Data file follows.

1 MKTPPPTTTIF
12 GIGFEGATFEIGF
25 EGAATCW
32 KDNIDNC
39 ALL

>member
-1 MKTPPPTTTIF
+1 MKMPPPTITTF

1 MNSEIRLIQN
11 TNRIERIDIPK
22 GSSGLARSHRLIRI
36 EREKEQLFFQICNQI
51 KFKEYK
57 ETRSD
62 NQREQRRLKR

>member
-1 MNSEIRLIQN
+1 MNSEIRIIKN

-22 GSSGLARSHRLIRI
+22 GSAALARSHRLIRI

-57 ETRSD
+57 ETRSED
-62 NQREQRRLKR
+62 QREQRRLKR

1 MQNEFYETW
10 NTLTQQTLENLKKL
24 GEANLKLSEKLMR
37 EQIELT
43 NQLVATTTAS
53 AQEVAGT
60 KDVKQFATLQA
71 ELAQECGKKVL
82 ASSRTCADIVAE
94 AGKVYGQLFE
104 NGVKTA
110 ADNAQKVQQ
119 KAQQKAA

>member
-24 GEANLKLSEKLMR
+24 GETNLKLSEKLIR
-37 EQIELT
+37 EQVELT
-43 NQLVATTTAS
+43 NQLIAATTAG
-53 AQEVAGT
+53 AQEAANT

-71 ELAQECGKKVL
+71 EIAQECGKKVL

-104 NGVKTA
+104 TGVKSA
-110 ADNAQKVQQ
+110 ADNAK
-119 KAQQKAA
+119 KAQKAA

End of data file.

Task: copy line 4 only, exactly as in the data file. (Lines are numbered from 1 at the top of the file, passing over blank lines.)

32 KDNIDNC